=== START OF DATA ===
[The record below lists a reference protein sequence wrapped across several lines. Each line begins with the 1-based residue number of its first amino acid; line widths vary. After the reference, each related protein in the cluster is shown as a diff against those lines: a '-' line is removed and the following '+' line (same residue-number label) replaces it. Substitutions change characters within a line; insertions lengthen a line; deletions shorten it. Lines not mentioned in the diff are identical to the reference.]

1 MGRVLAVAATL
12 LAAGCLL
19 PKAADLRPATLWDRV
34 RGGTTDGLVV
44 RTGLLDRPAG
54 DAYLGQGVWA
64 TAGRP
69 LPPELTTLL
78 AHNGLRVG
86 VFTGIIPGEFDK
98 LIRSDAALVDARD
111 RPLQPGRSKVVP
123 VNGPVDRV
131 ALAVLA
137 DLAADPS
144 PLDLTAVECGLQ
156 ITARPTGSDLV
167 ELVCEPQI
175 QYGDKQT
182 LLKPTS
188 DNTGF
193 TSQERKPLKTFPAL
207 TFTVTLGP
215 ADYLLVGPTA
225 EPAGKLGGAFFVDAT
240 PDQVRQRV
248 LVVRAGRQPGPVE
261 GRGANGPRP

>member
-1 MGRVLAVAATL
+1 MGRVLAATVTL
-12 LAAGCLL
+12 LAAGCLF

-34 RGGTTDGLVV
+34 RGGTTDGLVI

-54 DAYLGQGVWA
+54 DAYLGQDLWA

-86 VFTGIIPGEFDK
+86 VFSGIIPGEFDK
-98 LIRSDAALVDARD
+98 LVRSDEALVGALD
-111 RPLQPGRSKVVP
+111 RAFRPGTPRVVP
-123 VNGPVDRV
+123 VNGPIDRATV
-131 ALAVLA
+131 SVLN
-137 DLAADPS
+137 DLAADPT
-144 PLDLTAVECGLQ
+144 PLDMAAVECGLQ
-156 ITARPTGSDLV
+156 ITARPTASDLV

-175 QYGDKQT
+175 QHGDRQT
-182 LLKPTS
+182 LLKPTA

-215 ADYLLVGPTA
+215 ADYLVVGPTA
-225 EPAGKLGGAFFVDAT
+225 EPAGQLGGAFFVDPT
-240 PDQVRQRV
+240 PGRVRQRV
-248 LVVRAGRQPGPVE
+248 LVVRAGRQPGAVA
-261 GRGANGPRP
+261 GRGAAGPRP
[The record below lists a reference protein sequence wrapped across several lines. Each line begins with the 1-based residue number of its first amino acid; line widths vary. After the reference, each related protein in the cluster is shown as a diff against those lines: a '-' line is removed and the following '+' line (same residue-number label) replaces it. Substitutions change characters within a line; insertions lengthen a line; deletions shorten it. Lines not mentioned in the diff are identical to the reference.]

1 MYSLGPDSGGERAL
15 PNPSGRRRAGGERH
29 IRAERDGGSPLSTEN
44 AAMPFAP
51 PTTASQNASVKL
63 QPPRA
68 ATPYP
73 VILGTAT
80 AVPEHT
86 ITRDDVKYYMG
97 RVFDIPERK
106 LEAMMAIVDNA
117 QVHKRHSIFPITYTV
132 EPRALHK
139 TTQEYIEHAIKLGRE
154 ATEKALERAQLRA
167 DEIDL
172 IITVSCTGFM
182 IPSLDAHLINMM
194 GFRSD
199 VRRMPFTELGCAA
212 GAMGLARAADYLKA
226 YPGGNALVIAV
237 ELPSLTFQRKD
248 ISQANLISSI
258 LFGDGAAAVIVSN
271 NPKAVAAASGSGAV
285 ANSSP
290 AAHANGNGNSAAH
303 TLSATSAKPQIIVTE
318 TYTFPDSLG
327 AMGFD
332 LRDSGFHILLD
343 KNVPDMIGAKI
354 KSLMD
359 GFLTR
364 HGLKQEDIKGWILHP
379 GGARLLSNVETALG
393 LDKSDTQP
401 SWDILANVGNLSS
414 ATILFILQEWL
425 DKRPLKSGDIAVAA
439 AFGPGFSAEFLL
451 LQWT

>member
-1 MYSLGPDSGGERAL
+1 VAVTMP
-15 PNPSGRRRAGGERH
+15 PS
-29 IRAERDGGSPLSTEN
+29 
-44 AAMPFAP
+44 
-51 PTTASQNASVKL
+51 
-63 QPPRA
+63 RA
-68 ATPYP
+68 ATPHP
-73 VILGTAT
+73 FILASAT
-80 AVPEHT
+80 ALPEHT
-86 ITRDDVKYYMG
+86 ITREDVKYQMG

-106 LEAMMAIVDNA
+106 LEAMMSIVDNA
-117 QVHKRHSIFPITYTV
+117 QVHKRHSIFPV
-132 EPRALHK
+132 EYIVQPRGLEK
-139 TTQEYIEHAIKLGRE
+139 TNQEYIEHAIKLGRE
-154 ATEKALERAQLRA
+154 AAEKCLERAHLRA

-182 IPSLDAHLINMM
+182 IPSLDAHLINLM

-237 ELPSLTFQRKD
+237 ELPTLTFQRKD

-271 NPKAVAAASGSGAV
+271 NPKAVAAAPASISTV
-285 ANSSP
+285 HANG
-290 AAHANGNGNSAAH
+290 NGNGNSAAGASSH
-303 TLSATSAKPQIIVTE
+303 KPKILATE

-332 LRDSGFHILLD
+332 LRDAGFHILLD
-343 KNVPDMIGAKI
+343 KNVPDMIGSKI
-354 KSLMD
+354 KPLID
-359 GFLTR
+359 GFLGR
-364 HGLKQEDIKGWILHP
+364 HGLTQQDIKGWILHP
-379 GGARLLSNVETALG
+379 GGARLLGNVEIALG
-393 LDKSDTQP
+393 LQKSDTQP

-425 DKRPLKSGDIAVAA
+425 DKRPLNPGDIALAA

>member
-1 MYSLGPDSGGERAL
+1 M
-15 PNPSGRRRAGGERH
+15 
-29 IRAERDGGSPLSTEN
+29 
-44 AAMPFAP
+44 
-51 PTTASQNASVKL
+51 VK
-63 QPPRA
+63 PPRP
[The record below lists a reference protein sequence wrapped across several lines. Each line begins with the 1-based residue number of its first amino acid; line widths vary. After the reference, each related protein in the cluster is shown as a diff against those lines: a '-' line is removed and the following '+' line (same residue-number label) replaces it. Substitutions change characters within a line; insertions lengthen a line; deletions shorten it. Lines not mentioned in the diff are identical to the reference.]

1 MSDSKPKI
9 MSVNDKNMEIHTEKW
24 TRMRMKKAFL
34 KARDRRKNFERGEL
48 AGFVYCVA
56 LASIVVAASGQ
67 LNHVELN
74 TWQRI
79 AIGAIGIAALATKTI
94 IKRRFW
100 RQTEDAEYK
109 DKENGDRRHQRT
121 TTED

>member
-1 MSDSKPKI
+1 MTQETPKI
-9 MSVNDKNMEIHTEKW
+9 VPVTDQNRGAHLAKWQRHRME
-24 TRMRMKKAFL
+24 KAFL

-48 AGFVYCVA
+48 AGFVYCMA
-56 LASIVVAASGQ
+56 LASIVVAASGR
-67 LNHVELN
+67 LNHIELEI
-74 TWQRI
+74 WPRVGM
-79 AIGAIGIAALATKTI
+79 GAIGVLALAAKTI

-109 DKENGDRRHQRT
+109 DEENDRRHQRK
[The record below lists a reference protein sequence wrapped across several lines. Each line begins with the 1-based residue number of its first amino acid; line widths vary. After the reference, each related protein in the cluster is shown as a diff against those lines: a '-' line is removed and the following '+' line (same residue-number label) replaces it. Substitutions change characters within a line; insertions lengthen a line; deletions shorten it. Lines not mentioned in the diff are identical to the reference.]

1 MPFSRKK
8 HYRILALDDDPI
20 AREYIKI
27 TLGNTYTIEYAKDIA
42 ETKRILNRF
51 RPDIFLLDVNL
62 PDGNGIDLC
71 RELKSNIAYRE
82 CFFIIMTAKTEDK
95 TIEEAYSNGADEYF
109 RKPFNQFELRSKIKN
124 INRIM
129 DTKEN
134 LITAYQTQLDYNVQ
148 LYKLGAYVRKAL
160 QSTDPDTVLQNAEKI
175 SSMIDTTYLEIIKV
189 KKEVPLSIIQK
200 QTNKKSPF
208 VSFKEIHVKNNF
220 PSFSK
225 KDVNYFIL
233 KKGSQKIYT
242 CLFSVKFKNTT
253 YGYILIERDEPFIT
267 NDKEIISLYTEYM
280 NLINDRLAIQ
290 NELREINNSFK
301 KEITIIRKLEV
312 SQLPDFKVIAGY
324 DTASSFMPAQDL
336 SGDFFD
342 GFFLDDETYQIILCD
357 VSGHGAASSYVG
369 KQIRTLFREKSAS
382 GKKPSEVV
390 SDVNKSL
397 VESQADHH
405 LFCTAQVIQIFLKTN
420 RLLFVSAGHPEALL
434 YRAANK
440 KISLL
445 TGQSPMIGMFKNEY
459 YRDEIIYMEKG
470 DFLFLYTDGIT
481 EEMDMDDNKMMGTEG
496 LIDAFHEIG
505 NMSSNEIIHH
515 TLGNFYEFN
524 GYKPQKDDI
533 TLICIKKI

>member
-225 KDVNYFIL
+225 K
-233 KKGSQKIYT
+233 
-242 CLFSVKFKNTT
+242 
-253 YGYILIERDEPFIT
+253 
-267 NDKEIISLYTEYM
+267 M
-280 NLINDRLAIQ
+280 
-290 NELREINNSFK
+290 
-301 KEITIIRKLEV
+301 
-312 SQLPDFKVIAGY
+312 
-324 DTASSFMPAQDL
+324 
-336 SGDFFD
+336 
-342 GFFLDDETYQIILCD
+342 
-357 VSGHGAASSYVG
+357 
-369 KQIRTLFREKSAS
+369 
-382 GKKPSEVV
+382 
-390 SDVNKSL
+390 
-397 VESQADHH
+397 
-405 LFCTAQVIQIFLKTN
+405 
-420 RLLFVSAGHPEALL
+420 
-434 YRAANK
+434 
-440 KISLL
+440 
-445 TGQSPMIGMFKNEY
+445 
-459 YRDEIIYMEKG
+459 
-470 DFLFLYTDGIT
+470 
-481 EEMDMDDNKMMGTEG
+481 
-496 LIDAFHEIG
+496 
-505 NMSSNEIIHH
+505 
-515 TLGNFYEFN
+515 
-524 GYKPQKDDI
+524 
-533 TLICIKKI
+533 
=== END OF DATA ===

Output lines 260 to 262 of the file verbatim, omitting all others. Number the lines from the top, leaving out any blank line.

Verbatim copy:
434 YRAANK
440 KISLL
445 TGQSPMIGMFKNEY